In 1954, the Supreme Court ruled in Brown v. Board of Education that segregated schools were unconstitutional. In 1955, the Court reaffirmed the ruling, saying that schools must be integrated "with all deliberate speed." But by 1957, many southern schools remained segregated, and most black schools received less funding and had fewer resources than white schools.
Little Rock, Arkansas seemed moderate compared to other southern cities. Its white school board was the first in the South to comply with the Court's mandate to integrate schools in 1955. The school board, worried about the impact of sudden change, made plans to desegregate its schools gradually over six years. In September 1957, 9 of the 75 black students who signed up were chosen to attend Central High School. The students, aged 14 to 16, were Minnie Jean Brown, Elizabeth Eckford, Ernest Green, Thelma Mothershed, Melba Pattillo, Gloria Ray, Terrance Roberts, Jefferson Thomas, and Carlotta Walls.
But as the desegregation plan unfolded, white resistance mounted in Little Rock, and the night before school started, Governor Orval Faubus announced on statewide television that "Blood will run in the streets if Negro pupils should attempt to enter Central High School." On the first day of school, Faubus ordered 250 Arkansas National Guardsmen to maintain order and allow only white students to enter the school. The governor's actions shocked the people of Little Rock. Faubus was considered a civil rights moderate, but later admitted that he was worried about the segregationist vote in the upcoming election.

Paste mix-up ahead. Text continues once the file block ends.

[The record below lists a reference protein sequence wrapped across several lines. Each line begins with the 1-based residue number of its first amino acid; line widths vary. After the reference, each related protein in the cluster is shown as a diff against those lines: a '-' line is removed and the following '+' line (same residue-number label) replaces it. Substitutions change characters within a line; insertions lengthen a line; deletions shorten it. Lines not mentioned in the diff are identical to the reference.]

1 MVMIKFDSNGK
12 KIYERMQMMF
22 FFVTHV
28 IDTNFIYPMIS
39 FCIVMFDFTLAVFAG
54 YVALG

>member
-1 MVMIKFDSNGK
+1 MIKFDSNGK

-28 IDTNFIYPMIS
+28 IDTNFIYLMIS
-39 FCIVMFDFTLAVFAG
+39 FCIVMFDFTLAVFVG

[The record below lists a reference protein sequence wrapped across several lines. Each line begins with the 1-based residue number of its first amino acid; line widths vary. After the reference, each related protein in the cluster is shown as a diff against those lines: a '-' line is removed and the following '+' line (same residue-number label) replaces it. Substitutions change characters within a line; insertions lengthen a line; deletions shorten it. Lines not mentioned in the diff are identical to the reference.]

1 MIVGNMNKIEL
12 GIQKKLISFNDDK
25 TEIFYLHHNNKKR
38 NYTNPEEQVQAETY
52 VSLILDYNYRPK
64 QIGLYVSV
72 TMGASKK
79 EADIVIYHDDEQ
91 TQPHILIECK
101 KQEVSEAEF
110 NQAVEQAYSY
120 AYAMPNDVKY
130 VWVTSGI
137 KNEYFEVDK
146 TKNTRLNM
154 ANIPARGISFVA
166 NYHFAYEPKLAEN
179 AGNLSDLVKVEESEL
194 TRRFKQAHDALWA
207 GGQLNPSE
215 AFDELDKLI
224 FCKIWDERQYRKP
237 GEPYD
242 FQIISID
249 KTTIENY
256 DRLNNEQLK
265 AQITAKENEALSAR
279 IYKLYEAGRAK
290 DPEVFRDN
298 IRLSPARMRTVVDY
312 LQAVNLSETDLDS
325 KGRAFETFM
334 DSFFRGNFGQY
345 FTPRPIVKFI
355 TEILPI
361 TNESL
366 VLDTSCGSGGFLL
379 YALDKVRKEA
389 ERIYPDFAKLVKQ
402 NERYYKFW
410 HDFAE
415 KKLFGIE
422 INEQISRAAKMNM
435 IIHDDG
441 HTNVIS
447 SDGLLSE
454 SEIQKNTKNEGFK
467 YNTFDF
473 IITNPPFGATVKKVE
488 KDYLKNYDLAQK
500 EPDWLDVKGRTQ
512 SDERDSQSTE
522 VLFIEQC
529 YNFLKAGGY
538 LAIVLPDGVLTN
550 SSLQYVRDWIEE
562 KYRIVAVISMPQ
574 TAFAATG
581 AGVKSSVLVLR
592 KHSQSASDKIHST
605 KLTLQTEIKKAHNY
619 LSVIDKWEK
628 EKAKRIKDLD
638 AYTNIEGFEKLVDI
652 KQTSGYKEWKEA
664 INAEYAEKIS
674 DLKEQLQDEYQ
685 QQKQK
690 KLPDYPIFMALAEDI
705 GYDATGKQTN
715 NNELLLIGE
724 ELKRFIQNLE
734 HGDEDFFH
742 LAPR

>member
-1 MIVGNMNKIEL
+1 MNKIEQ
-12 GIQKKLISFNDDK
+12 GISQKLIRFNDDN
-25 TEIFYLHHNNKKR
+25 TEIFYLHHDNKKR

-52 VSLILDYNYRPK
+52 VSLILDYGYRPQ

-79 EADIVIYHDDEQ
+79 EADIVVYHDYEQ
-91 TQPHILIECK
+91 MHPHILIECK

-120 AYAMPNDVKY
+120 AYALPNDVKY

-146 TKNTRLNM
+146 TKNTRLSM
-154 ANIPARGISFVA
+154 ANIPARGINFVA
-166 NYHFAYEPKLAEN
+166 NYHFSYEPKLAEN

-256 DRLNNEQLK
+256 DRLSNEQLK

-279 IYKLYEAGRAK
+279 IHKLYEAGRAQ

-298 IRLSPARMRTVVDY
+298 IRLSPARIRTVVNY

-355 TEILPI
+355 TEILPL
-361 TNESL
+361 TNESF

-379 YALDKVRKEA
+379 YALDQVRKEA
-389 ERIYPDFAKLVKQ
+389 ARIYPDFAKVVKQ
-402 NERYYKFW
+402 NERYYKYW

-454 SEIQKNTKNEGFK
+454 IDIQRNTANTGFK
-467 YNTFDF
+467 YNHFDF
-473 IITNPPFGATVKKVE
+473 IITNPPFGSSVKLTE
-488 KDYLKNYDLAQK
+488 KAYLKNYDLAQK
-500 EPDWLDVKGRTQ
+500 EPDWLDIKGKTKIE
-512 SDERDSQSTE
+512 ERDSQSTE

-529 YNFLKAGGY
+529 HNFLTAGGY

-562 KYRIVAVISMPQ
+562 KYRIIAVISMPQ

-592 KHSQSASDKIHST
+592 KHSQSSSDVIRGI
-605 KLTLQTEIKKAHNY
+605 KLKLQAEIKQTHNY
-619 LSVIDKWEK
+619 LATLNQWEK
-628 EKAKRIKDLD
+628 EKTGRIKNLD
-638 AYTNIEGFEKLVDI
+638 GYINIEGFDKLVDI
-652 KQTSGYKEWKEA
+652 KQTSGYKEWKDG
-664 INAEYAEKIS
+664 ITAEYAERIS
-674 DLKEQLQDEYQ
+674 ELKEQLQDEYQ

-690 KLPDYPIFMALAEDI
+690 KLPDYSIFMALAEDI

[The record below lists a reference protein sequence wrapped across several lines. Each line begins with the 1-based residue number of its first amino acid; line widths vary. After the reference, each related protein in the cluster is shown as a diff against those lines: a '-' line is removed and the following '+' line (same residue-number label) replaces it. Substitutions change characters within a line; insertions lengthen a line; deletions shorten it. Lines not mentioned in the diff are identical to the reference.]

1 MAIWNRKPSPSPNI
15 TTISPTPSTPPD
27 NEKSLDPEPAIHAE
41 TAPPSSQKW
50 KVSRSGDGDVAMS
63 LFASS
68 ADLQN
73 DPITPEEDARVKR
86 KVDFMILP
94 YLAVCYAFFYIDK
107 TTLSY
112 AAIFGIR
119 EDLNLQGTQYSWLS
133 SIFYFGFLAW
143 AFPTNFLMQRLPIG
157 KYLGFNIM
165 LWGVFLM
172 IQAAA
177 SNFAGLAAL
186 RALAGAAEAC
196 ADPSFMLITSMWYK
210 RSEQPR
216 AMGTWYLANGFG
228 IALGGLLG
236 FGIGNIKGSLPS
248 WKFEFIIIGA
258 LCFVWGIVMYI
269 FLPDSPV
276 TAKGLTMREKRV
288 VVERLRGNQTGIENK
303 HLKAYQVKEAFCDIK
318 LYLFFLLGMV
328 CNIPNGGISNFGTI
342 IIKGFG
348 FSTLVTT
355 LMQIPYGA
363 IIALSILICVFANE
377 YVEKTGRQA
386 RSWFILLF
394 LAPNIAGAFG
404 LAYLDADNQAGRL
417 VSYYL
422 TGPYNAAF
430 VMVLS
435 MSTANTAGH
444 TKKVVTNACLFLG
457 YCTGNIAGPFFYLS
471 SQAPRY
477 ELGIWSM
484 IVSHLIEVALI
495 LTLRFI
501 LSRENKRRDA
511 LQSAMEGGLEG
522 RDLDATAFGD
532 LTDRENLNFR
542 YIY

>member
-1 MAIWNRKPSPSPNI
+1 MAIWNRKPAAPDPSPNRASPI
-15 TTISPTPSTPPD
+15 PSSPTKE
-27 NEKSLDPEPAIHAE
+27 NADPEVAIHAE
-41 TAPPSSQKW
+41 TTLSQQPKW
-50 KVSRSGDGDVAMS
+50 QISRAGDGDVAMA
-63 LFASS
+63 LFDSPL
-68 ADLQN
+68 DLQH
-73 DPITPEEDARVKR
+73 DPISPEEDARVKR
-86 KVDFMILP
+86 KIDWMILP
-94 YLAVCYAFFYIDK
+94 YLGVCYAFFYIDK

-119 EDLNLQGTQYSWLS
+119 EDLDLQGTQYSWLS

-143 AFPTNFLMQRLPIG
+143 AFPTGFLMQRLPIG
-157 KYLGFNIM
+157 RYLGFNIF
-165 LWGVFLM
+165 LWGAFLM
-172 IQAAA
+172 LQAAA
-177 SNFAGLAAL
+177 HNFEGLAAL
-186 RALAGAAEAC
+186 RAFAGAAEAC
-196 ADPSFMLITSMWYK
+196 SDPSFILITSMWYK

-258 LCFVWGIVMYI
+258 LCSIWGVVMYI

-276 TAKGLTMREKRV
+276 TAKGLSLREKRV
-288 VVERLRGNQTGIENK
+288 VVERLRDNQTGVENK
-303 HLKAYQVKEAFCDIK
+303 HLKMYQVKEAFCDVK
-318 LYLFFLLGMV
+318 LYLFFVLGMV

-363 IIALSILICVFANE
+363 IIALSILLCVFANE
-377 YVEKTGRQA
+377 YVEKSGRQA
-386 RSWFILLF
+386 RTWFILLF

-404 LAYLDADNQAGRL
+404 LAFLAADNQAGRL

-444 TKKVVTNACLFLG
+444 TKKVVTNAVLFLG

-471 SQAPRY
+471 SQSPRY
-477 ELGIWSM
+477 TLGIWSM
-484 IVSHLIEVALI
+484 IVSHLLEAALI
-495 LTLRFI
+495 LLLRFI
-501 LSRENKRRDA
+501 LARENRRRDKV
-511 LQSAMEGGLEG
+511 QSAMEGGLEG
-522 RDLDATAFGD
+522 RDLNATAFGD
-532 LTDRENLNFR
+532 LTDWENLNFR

The tension in Little Rock drew national attention. President Dwight Eisenhower was reluctant to get involved. When he tried to convince Faubus to comply with the Court's ruling, Faubus responded by removing the Arkansas National Guard, leaving the nine students vulnerable to a violent mob. When Faubus refused to guarantee the students' safety, the president ordered 350 federal troops to restore order and escort the "Little Rock Nine" into school.
Pattillo remembered: "You'd be walking out to the volleyball court and someone would break a bottle and trip you on the bottle. I have scars on my right knee from that." Ernest Green recalled similar incidents: "For a couple of weeks there had been a number of white kids following us, continuously calling us niggers. 'Nigger, nigger, nigger,' one right after the other." For Green, however, it was worth it: "Walking up the steps [of Central High School] that day was probably one of the biggest feelings I've ever had. I figure I had finally cracked it."
The following year, Faubus retaliated by closing the Little Rock public schools. He was re-elected to his third term as governor by an overwhelming majority.